I rely upon familiar rituals when I am preparing to paint: laying out a fresh palette of color, replenishing piles of color where needed, replacing turpenoid containers with fresh cleaner, topping off the bowl of baby oil for the brush spa, stacking up the freshly folded Viva paper towels, and lining up all my brushes in size order (kidding, I only use 2 brushes…). Are the pug kiddos all happy and content and have they had second brekkies and early lunch? Once every item is checked off the list, my mind is in a quiet place and I’m ready to lay down the first dab of color on the blank canvas.
This is my zen.
Eliminating the barriers to painting is critical to the art journey, including carving out and fiercely guarding the physical space where that takes place. I recall dozens of times in my early painting years where I didn’t paint, simply because it meant hauling out all the gear from a box or closet and setting it up on the dining room table. If you’re trapped in that routine and find it impairs your creativity, consider keeping all of your supplies on a rolling cart in a closet, so you can roll it out, ready to go, rather than having to unpack and reorganize each time.
Once you’ve got your equipment in place, your studio space staked out, and uninterrupted painting time established, there is one more housekeeping chore: Calming your mind, clearing your thoughts, and giving yourself over to the act of creating. For me, that means turning off the sound on the phone and computer so I don’t check email each time it pings, and closing the studio doors so I’m not distracted by those exciting Amazon prime deliveries of dish detergent and new socks. I turn on my latest book on Audible, get my flower setup exactly so, and set aside fears and doubts and dive in.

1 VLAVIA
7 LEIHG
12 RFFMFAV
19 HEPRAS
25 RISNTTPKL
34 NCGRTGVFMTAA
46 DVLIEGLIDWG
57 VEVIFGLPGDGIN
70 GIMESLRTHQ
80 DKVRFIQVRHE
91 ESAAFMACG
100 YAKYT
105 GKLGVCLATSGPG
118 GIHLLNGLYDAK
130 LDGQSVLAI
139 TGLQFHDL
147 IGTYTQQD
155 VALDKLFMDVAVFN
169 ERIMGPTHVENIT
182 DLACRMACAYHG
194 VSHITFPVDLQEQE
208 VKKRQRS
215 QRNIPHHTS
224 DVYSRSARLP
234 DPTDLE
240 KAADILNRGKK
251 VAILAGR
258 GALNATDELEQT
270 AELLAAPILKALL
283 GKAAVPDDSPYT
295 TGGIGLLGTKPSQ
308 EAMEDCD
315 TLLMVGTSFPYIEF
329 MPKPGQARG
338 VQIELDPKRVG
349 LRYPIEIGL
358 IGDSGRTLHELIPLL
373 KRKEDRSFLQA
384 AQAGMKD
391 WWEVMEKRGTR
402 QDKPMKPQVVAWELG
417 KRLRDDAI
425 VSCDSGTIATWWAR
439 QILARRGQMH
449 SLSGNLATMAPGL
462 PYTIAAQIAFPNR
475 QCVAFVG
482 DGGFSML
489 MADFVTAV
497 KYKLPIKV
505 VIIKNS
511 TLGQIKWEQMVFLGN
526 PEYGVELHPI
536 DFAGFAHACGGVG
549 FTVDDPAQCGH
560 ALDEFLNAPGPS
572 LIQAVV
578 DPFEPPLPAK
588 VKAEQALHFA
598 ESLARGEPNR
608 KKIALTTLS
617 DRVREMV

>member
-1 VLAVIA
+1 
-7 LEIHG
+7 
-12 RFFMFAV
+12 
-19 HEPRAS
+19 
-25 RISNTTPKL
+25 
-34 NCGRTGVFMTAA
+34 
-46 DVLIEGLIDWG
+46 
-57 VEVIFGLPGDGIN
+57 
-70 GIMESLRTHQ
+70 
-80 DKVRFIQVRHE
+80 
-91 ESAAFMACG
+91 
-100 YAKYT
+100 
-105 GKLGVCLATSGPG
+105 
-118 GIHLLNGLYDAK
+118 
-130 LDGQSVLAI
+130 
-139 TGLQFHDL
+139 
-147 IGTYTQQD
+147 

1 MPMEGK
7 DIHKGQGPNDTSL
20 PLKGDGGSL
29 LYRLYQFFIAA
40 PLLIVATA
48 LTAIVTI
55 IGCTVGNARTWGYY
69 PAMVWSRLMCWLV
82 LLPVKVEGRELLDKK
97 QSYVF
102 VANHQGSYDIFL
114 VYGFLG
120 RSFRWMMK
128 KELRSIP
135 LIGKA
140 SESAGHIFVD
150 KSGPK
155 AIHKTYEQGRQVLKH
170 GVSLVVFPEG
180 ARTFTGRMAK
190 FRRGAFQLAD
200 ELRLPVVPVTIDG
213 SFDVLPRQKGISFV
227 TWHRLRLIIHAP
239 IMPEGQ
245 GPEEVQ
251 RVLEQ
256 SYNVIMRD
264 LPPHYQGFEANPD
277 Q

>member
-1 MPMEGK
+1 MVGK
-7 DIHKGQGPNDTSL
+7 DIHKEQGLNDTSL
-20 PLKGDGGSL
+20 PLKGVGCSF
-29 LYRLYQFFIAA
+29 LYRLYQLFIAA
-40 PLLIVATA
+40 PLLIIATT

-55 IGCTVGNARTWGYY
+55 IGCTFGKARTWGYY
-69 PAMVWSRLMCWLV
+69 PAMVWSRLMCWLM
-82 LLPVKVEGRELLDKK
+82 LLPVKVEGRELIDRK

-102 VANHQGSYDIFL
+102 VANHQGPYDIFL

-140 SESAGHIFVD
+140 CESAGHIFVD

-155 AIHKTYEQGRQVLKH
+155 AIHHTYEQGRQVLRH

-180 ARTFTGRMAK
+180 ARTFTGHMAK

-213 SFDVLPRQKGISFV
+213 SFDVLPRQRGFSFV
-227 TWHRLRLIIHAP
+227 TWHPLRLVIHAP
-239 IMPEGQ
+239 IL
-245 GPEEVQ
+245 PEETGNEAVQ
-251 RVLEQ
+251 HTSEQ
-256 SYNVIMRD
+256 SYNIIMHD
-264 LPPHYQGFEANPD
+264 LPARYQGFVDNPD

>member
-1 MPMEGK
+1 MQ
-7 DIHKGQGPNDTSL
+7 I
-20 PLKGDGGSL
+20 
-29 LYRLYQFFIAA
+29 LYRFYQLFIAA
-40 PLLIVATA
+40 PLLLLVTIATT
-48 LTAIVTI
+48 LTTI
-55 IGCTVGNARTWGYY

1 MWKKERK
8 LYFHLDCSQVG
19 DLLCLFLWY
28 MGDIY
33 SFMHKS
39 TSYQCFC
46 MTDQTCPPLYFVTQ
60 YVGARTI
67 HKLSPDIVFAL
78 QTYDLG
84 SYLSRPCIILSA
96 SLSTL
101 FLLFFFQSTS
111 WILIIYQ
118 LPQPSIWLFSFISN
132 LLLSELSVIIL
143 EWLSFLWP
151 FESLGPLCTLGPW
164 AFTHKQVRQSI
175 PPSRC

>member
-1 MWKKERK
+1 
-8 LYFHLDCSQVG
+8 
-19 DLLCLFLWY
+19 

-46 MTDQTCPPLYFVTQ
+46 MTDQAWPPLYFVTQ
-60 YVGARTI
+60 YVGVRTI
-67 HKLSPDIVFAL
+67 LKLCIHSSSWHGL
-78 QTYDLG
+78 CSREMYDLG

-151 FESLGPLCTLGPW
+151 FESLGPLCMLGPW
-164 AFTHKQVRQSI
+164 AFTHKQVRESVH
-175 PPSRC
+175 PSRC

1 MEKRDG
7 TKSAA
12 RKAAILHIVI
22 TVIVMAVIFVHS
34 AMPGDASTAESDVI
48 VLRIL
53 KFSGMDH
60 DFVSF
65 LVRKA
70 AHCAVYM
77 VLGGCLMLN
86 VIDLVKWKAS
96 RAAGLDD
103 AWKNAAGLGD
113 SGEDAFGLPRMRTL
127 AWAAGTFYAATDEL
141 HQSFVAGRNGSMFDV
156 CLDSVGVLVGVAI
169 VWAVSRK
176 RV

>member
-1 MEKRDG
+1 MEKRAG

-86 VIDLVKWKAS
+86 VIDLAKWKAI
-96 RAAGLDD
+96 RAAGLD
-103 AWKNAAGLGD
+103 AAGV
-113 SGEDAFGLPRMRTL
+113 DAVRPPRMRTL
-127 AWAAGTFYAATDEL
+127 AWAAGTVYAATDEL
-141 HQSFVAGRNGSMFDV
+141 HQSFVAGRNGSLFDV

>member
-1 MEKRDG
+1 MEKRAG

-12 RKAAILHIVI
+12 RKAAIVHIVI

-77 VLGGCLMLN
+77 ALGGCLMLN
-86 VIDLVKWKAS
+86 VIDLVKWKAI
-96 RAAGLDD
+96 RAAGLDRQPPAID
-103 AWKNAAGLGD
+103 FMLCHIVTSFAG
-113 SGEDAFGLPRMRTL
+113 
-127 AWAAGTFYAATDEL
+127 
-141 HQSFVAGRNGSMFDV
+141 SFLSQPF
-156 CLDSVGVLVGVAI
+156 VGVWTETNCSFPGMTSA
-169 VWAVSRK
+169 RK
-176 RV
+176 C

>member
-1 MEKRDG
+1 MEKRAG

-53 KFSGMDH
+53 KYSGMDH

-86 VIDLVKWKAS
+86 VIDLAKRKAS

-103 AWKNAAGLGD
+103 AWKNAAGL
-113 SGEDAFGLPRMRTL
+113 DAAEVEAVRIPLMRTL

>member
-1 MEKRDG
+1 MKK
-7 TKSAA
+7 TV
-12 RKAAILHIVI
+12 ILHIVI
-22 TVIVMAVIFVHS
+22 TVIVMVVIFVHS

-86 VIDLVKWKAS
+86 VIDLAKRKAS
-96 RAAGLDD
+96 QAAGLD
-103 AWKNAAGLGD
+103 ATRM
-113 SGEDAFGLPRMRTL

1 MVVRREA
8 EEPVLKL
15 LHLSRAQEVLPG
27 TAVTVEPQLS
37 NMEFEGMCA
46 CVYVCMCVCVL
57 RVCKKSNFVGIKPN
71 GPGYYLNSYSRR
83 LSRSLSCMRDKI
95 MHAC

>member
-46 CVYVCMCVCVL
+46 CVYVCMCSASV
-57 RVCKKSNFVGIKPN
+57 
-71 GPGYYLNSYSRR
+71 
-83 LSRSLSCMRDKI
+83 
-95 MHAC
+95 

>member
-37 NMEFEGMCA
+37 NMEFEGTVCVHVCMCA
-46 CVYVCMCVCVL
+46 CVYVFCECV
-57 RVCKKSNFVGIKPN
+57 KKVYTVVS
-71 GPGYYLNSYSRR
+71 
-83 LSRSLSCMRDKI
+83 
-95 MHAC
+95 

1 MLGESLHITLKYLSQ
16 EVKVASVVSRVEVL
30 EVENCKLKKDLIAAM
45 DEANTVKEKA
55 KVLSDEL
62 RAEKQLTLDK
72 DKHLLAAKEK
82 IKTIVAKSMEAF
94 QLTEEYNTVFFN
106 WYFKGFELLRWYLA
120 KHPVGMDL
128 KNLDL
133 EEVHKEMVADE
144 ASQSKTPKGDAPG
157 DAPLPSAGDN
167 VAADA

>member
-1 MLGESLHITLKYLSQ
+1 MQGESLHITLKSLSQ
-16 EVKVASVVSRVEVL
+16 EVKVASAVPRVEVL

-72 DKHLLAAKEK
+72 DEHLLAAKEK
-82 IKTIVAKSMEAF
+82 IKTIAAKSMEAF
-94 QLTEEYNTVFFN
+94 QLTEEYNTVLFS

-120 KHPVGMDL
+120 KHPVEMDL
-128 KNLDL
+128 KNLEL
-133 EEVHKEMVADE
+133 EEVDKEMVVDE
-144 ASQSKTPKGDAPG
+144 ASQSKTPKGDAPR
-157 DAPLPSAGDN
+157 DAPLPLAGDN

Here’s my zen list. If it helps, you can put your zen list on a sticky note and check off each item with a magenta sharpie. This is super helpful, mainly because magenta is such a fabby color.
Finally, I remind myself that this painting is only a study. It’s a step to the next painting. What I’m creating today is not the be-all, end-all of my art career. Every painting is simply one step in this journey, and God, what a beautiful journey it has been….
Prepare Your Space
Calm Your Thoughts
Accept Why You’re Doing This
If you feel like the load is lighter before you begin painting, you’ve given yourself permission to have fun and embrace anything that happens. You’ve given yourself permission to paint something you never dreamed you could tackle. You have allowed yourself to fail, before you even begin, so fear is no longer part of the equation.
Have you found a ritual that helps prepare you for painting? I would love to hear from you!